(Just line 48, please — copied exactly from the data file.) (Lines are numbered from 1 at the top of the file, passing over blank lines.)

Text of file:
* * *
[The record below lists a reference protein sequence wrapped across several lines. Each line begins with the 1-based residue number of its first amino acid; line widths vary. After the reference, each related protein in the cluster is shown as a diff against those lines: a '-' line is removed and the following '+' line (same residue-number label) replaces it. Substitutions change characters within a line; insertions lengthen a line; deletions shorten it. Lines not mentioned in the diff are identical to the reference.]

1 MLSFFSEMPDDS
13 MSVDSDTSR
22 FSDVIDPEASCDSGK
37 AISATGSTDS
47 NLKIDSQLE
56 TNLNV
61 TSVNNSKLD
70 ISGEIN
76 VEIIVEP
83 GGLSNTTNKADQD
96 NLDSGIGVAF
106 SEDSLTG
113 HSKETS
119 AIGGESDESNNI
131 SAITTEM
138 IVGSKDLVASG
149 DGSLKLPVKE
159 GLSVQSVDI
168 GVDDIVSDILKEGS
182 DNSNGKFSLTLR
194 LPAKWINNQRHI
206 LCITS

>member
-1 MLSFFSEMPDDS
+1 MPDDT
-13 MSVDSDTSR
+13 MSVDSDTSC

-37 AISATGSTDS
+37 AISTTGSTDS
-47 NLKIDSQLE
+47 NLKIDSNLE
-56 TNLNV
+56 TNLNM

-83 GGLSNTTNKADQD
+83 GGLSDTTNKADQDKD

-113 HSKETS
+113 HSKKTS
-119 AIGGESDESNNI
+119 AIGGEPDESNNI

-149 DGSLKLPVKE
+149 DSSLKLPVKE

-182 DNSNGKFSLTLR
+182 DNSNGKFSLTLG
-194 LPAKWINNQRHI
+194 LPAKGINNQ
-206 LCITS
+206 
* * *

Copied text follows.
+206 